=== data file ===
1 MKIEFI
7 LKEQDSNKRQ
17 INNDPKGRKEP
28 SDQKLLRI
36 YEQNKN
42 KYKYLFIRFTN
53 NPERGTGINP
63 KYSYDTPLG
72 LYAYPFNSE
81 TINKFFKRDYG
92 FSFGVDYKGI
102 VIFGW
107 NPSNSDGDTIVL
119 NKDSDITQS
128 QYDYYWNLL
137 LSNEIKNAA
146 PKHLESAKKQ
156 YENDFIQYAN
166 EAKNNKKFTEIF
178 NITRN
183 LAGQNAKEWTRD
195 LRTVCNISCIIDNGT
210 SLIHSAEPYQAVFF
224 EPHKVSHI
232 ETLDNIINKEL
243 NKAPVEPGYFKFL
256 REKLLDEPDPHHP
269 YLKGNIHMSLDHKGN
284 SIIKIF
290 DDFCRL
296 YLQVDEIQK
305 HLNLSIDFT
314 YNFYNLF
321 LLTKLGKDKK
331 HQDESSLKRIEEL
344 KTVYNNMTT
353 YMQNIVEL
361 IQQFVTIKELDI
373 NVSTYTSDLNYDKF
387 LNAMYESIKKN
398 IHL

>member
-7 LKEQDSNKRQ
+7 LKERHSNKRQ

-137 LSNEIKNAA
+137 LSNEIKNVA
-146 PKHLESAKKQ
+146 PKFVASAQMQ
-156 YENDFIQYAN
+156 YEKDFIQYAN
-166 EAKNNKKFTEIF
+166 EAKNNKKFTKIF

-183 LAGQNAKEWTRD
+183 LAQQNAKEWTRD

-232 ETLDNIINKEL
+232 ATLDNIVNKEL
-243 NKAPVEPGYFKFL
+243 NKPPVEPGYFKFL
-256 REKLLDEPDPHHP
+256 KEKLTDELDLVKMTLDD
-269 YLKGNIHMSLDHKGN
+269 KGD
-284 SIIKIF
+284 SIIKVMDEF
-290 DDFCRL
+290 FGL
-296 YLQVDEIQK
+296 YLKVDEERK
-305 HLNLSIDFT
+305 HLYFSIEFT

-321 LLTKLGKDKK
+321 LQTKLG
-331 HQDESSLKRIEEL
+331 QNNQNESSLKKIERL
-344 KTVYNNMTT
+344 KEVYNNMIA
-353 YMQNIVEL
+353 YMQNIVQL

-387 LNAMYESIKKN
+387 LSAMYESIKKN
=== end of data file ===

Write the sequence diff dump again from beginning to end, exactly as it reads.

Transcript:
1 MKIEFI
7 LKEQDSNKRQ
17 INNDPKGRKEP
28 SDQKLLRI
36 YEQNKN
42 KYKYLFIRFTN
53 NPERGTGINP
63 KYSYDTPLG
72 LYAYPFNSE
81 TINKFFKRDYG
92 FSFGVDYKGI
102 VIFGW
107 NPSNSDGDTIVL
119 NKDSDITQS
128 QYDYYWNLL
137 LSNEIKNAA
146 PKHLESAKKQ
156 YENDFIQYAN
166 EAKNNKKFTEIF
178 NITRN
183 LAGQNAKEWTRD
195 LRTVCNISCIIDNGT
210 SLIHSAEPYQAVFF
224 EPHKVSHI
232 ETLDNIINKEL
243 NKAPVEPGYFKFL
256 REKLLDEPDPHHP
269 YLKGNIHMSLDHKGN
284 SIIKIF
290 DDFCRL
296 YLQVDEIQK
305 HLNLSIDFT
314 YNFYNLF
321 LLTKLGKDKK
331 HQDESSLKRIEEL
344 KTVYNNMTT
353 YMQNIVEL
361 IQQFVTIKELDI
373 NVSTYTSDLNYDKF
387 LNAMYESIKKN
398 IHL

>member
-7 LKEQDSNKRQ
+7 LKERHSNKRQ

-137 LSNEIKNAA
+137 LSNEIKNVA
-146 PKHLESAKKQ
+146 PKFVASAQMQ
-156 YENDFIQYAN
+156 YEKDFIQYAN
-166 EAKNNKKFTEIF
+166 EAKNNKKFTKIF

-183 LAGQNAKEWTRD
+183 LAQQNAKEWTRD

-232 ETLDNIINKEL
+232 ATLDNIVNKEL
-243 NKAPVEPGYFKFL
+243 NKPPVEPGYFKFL
-256 REKLLDEPDPHHP
+256 KEKLTDELDLVKMTLDD
-269 YLKGNIHMSLDHKGN
+269 KGD
-284 SIIKIF
+284 SIIKVMDEF
-290 DDFCRL
+290 FGL
-296 YLQVDEIQK
+296 YLKVDEERK
-305 HLNLSIDFT
+305 HLYFSIEFT

-321 LLTKLGKDKK
+321 LQTKLG
-331 HQDESSLKRIEEL
+331 QNNQNESSLKKIERL
-344 KTVYNNMTT
+344 KEVYNNMIA
-353 YMQNIVEL
+353 YMQNIVQL

-387 LNAMYESIKKN
+387 LSAMYESIKKN